Showing posts from July, 2019


No New Land is Vassanji’s second novel. It is a poignant story of the immigrant experience. It creates a rich portrait of a transplanted community. Here Vassanji appears as a keen observer of lives caught between one world and another.           What distinguishes Vassanji’s work from that of other diasporic writers is its vibrant, affectionate depiction of the double migration of his South Asian characters? At the centre of Vassanji’s fiction is the Indian Shamsi community. The members of this community make their first voyage to East Africa in the late 19 th century as part of the labour mobility within the British Empire, working as semi skilled labourers, small traders, and junior colonial functionaries. Starting out as shopkeepers and businessmen settling on the coast of British East Africa and German East Africa, they possessed the necessary linguistic and political inside knowledge to assist the colonial administration in ruling an inaccessible and un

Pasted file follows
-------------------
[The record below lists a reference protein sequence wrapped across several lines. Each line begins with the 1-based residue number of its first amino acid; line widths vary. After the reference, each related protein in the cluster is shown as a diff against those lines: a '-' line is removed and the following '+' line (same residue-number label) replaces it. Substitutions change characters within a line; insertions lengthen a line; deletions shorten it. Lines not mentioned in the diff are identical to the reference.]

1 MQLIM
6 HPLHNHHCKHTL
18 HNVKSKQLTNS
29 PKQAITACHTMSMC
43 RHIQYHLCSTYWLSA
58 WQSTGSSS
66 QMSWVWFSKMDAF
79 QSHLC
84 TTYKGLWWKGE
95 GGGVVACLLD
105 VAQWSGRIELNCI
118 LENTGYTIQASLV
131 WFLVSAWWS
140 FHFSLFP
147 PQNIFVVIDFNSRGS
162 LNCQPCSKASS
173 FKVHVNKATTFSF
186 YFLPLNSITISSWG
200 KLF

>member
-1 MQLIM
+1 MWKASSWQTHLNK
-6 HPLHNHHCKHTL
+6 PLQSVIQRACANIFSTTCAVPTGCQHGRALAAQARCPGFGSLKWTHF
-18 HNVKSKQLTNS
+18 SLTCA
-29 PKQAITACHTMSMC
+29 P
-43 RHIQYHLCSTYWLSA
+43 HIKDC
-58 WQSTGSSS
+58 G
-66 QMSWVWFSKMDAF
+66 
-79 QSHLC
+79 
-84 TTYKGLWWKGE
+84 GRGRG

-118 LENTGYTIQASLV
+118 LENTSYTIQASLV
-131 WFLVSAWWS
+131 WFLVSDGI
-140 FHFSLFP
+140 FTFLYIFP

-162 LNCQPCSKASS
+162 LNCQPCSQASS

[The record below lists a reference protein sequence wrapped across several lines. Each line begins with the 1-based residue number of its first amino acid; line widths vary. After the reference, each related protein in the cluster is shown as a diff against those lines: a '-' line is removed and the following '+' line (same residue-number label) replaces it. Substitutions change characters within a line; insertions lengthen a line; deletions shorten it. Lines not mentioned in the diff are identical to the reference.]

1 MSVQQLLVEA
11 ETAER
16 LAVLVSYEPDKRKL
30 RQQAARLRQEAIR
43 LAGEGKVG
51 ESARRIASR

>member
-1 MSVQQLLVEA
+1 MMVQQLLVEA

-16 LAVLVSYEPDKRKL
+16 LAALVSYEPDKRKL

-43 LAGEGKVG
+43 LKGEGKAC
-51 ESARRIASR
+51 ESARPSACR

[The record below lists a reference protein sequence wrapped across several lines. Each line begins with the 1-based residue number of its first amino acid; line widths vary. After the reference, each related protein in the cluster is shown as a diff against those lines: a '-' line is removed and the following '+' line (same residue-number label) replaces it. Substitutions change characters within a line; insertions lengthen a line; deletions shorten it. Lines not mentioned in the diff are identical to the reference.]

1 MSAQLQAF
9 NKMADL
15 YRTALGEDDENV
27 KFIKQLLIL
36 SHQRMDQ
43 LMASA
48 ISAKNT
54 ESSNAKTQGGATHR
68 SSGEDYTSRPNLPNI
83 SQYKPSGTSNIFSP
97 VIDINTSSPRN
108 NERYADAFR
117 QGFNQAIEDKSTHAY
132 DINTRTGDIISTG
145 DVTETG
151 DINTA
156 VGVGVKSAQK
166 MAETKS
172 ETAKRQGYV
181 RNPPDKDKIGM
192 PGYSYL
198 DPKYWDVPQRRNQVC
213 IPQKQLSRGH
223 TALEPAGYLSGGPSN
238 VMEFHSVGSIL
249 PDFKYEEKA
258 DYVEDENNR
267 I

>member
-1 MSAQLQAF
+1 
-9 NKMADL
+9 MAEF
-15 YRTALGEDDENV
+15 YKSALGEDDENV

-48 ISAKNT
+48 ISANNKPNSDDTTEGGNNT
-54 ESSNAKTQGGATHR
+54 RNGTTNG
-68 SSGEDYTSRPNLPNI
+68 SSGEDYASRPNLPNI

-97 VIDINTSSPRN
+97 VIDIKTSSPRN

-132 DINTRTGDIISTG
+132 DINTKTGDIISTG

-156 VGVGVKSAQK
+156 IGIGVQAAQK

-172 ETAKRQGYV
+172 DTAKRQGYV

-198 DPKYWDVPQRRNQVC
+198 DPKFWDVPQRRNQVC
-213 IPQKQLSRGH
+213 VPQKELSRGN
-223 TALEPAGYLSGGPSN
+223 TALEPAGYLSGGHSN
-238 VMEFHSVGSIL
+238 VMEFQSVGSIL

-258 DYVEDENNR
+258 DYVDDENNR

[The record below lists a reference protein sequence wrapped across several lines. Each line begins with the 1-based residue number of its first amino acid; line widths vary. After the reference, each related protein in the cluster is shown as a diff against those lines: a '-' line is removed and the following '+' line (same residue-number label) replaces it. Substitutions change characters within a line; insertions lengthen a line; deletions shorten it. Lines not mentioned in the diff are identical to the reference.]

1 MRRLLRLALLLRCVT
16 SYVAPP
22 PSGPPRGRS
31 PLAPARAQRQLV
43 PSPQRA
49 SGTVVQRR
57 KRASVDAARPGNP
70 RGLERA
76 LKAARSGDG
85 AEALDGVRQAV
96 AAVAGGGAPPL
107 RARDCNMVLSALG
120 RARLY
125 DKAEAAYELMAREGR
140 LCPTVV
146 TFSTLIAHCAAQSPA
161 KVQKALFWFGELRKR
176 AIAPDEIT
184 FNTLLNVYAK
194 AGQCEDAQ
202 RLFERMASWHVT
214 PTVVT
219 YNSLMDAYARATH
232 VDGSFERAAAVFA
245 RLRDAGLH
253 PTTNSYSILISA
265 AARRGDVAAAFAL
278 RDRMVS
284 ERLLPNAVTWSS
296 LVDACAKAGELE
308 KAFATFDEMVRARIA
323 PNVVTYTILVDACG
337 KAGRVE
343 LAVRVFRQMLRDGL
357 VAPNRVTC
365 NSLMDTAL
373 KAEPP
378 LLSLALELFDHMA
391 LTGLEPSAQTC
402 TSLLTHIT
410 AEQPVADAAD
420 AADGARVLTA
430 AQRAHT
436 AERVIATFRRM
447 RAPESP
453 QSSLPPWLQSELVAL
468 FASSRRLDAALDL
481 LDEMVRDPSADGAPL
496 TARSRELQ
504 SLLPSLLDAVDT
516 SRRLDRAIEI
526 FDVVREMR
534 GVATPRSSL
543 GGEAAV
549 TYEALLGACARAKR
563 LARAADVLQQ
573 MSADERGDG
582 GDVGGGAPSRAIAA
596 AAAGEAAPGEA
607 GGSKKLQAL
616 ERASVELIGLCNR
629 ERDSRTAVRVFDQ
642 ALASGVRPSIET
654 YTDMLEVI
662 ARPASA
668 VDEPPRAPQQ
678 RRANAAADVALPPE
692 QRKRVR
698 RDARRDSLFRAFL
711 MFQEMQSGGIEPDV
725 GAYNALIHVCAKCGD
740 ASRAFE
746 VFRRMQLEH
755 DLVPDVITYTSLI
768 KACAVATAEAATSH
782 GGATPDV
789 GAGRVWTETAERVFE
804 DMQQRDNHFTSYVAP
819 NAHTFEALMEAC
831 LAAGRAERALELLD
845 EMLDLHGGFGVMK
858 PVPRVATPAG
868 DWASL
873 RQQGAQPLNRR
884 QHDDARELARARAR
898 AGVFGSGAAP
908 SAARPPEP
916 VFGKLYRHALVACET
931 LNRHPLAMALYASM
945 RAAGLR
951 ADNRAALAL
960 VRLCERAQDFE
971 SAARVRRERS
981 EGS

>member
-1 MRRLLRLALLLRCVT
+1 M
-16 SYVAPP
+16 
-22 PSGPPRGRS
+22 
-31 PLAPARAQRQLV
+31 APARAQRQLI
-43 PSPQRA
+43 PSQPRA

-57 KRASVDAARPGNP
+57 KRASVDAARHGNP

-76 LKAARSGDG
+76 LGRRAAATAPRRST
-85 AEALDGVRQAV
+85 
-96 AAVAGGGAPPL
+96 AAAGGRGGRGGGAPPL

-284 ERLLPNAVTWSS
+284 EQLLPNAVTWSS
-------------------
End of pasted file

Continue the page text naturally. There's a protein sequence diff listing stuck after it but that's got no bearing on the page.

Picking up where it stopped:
Diasporic writings are invariably concerned with exile, memory, diasporic consciousness, longing for return, alienation and search for identity. All these characteristics find unique articulation in the novels of M.G. Vassanji. Vassanji has produced five novels tracing the migration of people from South Asia in the late 19th century to East Africa, and then from Africa to North America in the 1960s and 1970s. The Gunny Sack is one of them. It deals with the story of four generations of Asians in Tanzania. Here the author has examined the theme of identity, displacement and race-relations. He also has endeavoured to retain and re-create oral histories and mythologies that have long been silenced.           The Gunny Sack celebrates the spirit of Asian pioneers who moved to East Africa in the late 1800s and early 1900s. The novelist provides an insightful look also into the culture of one particular group of Indians who were born and grew up in East Africa during t